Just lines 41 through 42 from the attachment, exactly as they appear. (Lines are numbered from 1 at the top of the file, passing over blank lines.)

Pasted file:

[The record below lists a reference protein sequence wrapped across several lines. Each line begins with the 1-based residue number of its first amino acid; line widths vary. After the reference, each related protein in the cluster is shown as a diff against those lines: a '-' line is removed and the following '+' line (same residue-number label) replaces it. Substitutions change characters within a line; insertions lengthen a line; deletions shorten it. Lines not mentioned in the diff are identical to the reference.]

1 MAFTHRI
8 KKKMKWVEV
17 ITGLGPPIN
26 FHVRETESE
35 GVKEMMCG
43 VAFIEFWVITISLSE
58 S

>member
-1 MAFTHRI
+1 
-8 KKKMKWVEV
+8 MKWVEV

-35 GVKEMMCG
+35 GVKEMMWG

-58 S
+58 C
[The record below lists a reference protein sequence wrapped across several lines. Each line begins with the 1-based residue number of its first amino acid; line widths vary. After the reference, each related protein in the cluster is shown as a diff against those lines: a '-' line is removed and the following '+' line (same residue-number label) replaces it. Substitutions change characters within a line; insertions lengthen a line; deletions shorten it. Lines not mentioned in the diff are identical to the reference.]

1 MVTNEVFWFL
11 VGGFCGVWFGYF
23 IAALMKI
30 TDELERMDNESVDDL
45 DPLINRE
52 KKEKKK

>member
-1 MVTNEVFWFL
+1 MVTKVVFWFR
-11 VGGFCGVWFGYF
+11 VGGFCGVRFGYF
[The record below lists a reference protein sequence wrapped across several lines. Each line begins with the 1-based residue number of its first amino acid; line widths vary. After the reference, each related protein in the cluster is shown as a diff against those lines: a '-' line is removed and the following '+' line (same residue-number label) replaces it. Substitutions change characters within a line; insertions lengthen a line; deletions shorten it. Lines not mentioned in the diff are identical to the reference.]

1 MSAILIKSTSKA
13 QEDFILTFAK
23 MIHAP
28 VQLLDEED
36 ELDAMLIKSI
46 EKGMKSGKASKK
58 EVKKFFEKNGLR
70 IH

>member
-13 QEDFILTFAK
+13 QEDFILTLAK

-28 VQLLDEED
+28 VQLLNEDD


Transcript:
+13 QEDFILTLAK

-28 VQLLDEED